Thesis Title

A Study of the Effect of Direct Instruction on Fifth and Sixth Graders' Abilities to Use Five Contextual Clues

Date of Graduation

Spring 1975

Degree

Master of Science in Education in Literacy

Department

Reading, Foundations and Technology

Committee Chair

James Layton

Subject Categories

Other Education

Abstract

The intent of this study was to answer the following question: after ten thirty-minute class periods of daily instruction in the identification and application of specific context clues, will a combined group of fifth and sixth graders improve in their ability to apply context clues to identify the definition of an unknown word. It was hypothesized that there would be no significant difference between the pre-test and post-test scores of a group of thirty students on a contextual clues test after receiving five hours of direct teaching. The purpose of this study was to determine whether there would be a significant difference between the pre-test and post-test scores on a contextual clues test of fifth and sixth graders after five hours of direct instruction. The Contextual Clues Vocabulary Test constructed by the investigator was administered to a combination fifth and sixth grade class. This was the pre-test. These thirty students were then given daily instruction in the identification and application of five context clues for ten thirty-minute periods covering a span of two weeks. After the two-week unit, the Contextual Clues Vocabulary Test was given as the post-test. The results of the scores obtained from the pre-test and post-test were used to collect the empirical data. Prior to using the Contextual Clues Vocabulary Test, steps were taken to determine its reliability and validity. The investigator found in this study that if direct instruction was given on contextual clues to the group of students used in this study that there would be a significant difference between the students' pre-test and post-test scores on the Contextual Clues Vocabulary Test. The mean of the raw scores on the pre-test and post-test indicated that a specific and significant gain was made in the use of contextual clues to determine the meanings of unknown words (t = 3.54; p < .01). The mean raw score gain was found to be 8.8.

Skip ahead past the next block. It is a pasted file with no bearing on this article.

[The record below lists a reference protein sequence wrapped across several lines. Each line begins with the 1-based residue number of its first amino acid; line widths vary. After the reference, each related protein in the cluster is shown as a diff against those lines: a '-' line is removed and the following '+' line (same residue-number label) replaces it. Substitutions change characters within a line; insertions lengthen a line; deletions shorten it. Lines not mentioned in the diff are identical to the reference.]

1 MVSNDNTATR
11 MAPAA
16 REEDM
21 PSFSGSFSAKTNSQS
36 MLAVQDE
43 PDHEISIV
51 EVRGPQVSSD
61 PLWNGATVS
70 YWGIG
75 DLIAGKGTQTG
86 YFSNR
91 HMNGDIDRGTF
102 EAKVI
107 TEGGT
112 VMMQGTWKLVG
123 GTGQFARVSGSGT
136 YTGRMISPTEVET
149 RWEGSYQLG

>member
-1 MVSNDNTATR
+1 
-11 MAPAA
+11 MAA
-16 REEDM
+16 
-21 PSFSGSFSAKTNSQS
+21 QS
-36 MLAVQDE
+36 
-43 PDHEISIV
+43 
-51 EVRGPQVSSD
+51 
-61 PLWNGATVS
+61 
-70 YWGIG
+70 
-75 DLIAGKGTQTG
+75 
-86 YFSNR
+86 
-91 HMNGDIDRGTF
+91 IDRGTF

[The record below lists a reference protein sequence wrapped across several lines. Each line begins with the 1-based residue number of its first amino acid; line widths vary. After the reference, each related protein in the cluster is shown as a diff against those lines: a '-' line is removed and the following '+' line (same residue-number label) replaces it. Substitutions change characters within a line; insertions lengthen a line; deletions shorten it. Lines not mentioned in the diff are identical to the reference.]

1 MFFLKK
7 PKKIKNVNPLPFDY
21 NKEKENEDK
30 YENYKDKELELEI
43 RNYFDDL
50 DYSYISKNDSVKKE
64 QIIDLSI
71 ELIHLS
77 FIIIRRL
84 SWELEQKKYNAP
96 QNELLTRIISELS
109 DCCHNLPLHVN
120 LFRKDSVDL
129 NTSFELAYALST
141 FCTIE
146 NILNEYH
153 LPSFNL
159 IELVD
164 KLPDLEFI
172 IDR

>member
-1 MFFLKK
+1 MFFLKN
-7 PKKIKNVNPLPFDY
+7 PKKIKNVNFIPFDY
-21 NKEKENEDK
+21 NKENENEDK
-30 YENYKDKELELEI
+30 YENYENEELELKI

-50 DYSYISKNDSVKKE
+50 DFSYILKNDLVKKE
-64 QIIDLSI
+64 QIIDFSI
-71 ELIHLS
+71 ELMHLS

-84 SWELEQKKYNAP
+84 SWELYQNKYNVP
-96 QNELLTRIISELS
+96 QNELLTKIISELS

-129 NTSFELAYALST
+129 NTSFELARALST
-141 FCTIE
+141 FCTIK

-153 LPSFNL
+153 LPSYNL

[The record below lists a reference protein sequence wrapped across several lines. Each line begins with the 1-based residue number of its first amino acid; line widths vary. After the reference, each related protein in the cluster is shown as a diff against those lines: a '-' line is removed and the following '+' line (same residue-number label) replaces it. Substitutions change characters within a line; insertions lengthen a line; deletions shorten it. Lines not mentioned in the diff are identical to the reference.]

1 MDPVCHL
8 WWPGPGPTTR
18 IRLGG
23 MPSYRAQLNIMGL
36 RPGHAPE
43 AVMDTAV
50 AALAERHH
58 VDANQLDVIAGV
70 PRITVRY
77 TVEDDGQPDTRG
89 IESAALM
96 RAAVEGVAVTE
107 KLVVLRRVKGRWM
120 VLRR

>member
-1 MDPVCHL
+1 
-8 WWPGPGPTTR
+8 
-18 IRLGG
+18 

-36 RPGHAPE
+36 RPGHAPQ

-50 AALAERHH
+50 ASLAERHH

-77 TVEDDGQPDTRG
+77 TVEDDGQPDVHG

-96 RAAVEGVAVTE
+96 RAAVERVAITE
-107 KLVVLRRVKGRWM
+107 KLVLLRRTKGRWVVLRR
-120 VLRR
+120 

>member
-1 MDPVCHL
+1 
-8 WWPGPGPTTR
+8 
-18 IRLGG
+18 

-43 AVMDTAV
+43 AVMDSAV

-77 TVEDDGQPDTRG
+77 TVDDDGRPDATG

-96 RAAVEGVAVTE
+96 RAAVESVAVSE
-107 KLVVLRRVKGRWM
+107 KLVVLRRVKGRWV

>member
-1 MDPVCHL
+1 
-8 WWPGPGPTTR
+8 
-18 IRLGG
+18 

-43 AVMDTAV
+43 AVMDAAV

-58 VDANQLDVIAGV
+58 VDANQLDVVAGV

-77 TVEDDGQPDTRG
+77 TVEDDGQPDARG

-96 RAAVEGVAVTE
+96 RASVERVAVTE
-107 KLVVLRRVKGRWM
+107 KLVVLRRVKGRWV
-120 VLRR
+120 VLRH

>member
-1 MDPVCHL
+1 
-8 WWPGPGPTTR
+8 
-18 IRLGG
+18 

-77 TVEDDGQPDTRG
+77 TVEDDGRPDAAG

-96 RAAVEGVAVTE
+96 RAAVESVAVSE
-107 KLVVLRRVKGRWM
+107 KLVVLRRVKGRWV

Copyright

© Bevely Rossetter

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